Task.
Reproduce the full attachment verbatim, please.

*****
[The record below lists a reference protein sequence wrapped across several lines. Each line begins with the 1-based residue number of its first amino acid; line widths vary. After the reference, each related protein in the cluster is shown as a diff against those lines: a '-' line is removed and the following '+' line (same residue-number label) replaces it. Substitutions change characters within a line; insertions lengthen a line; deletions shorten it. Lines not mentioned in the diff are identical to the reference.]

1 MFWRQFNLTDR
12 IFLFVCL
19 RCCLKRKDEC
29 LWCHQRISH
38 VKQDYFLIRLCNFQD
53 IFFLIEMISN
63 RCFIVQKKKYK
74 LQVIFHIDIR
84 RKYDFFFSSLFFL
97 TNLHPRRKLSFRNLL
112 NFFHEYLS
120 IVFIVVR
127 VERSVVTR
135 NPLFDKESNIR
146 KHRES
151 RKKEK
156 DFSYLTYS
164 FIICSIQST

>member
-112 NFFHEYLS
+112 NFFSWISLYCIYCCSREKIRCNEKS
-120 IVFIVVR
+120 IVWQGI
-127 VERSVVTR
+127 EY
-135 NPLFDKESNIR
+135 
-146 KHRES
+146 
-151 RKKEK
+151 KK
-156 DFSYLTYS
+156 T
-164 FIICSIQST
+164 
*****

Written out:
[The record below lists a reference protein sequence wrapped across several lines. Each line begins with the 1-based residue number of its first amino acid; line widths vary. After the reference, each related protein in the cluster is shown as a diff against those lines: a '-' line is removed and the following '+' line (same residue-number label) replaces it. Substitutions change characters within a line; insertions lengthen a line; deletions shorten it. Lines not mentioned in the diff are identical to the reference.]

1 MFWRQFNLTDR
12 IFLFVCL
19 RCCLKRKDEC
29 LWCHQRISH
38 VKQDYFLIRLCNFQD
53 IFFLIEMISN
63 RCFIVQKKKYK
74 LQVIFHIDIR
84 RKYDFFFSSLFFL
97 TNLHPRRKLSFRNLL
112 NFFHEYLS
120 IVFIVVR
127 VERSVVTR
135 NPLFDKESNIR
146 KHRES
151 RKKEK
156 DFSYLTYS
164 FIICSIQST

>member
-112 NFFHEYLS
+112 NFFSWISLYCIYCCSREKIRCNEKS
-120 IVFIVVR
+120 IVWQGI
-127 VERSVVTR
+127 EY
-135 NPLFDKESNIR
+135 
-146 KHRES
+146 
-151 RKKEK
+151 KK
-156 DFSYLTYS
+156 T
-164 FIICSIQST
+164 